These were all divisive measures—but they helped Labour reach the position where Starmer is clear favourite to become prime minister after the next election. Here is a great example of the fact that it’s not division as such that harms a party, but unresolved division. Leaders that stand their ground and win the day gain far more supporters than they lose. (Forty years ago, when Labour previously had trouble with the far left, Neil Kinnock gained respect for the way he routed Tony Benn and the Trotskyist Militant tendency.)

An example that might appeal more to the Tories is Margaret Thatcher. When she became party leader in 1975, the great majority of her shadow cabinet were centrists who had served happily under Edward Heath. Gradually she established her authority, winning some of her critics round and kicking others out. As prime minister she made big changes to Britain. She did so not by brokering flimsy compromises but by winning arguments inside her party and ensuring ministers and civil servants worked together to implement her plans. 

Now, the risk of course is that a leader might fight—and lose (as, indeed, Johnson did last year). This must be avoided. Since Sunak has no real prospect of securing party unity, except on terms of abject surrender to Johnson’s allies and others on the right, he needs to learn from Starmer, Kinnock and Thatcher: fight to win.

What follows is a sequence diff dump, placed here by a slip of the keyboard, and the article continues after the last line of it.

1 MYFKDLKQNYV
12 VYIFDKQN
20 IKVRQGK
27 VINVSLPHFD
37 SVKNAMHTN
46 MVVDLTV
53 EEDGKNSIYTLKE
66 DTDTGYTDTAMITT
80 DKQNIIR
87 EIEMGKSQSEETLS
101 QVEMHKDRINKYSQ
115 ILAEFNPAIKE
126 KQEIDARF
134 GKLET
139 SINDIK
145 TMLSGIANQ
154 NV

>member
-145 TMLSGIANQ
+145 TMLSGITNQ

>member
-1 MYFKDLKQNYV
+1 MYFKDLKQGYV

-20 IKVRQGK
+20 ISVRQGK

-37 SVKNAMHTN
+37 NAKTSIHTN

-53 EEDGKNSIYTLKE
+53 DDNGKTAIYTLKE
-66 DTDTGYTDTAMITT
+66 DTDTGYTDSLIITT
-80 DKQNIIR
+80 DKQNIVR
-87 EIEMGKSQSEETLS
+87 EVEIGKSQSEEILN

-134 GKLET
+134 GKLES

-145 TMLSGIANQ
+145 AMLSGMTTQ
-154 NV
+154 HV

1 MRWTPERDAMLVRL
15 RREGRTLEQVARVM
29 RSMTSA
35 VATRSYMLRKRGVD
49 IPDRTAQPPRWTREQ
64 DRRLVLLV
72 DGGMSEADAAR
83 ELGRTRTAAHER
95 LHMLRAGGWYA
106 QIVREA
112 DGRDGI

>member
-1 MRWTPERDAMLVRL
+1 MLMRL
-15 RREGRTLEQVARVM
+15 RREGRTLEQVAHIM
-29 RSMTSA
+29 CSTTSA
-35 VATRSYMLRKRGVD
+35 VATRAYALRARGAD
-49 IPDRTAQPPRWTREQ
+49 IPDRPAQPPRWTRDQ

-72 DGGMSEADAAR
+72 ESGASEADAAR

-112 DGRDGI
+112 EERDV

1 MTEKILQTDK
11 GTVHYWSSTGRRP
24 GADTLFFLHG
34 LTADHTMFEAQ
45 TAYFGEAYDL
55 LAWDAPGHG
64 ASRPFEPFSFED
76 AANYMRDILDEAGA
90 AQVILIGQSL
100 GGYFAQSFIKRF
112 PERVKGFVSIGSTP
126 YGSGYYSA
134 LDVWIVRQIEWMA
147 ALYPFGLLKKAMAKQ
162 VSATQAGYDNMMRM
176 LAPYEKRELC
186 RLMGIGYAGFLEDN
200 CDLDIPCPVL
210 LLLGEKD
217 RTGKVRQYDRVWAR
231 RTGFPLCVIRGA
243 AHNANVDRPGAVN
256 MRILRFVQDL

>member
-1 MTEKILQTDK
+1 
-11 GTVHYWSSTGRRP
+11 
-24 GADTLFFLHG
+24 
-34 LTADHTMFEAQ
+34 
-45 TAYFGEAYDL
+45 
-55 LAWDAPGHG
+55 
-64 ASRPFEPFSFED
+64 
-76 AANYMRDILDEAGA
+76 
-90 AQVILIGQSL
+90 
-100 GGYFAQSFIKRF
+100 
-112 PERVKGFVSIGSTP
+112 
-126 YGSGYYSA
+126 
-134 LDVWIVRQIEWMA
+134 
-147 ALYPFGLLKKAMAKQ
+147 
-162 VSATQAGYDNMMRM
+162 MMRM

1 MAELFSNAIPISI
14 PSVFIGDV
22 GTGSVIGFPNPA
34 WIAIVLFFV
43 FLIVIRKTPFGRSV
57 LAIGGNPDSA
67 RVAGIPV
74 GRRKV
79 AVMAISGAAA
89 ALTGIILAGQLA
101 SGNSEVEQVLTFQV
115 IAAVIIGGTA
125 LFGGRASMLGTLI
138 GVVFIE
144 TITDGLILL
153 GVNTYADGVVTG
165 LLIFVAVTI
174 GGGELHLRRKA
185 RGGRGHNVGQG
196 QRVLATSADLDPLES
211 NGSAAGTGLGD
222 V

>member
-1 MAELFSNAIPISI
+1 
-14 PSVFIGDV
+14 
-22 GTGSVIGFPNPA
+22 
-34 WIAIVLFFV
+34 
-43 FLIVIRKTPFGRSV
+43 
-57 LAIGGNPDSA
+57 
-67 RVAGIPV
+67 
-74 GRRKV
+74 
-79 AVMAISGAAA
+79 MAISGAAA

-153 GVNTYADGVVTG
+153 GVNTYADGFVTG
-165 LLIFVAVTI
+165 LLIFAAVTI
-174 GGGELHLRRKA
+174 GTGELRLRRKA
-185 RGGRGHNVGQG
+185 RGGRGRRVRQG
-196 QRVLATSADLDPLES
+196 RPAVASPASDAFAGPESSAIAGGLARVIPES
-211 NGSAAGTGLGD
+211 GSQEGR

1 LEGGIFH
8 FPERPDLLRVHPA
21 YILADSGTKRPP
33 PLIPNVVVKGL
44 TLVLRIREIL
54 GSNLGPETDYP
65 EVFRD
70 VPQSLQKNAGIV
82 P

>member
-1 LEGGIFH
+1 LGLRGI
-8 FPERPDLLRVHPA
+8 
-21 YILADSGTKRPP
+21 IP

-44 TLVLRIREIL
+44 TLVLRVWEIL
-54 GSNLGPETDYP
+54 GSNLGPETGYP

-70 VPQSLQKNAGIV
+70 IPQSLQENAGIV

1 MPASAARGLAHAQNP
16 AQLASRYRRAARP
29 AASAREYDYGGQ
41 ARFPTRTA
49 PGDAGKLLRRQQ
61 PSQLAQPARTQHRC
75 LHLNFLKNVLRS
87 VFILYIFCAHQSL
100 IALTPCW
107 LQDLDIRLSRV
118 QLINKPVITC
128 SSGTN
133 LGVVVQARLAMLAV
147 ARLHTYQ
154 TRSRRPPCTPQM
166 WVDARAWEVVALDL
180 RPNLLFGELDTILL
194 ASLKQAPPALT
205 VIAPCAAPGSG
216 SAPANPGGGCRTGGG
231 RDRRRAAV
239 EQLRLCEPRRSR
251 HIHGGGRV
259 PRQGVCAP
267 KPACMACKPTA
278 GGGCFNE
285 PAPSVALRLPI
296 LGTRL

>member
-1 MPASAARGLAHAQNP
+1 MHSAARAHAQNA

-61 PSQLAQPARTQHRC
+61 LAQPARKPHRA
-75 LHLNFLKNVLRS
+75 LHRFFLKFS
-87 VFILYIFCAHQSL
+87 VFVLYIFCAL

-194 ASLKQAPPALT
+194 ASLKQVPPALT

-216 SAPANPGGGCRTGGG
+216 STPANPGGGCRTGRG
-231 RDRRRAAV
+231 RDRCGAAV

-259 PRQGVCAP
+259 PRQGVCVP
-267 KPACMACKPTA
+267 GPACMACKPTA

This will mean taking risks—for example, snuffing out any lingering hopes that Johnson might have of returning to parliament at the next election by contesting a safe seat such as Henley (which he used to represent). And given that Johnson’s resignation letter effectively accuses Sunak of betraying the promises the Tories made in 2019, the prime minister needs to make brutally clear why, in the wake of Covid, Ukraine and recent rapid inflation, Johnson’s policy wish list is a dangerous fantasy.

Here’s one final thought. Britain’s constitution has always allowed the premiership to change hands in mid-term without a fresh election needing to be called. Politically, however, the argument for one is made whenever Downing Street changes tenants. Last year, the tenancy changed twice. Sunak lost the first contest and did not need even to fight the second time round. And now, the author of the very manifesto that provides the mandate for today’s Conservative government suggests that manifesto has been betrayed.

So, prime minister, how about seeking a vote of confidence in the House of Commons? Johnson’s allies can then decide whether to endorse the betrayal thesis and take the logical next step—join with Labour in bringing the government down and precipitating an early general election—or vote to support Sunak and let him carry on. My guess is that very few Tory MPs wish to face their local electorates just yet, and the vast majority would express confidence in him, rediscover their faith in our traditional constitutional arrangements and give him the opportunity to assert his authority. Such an air-clearing moment would do much to remove any threat posed by the man who so obviously wants to bring him down.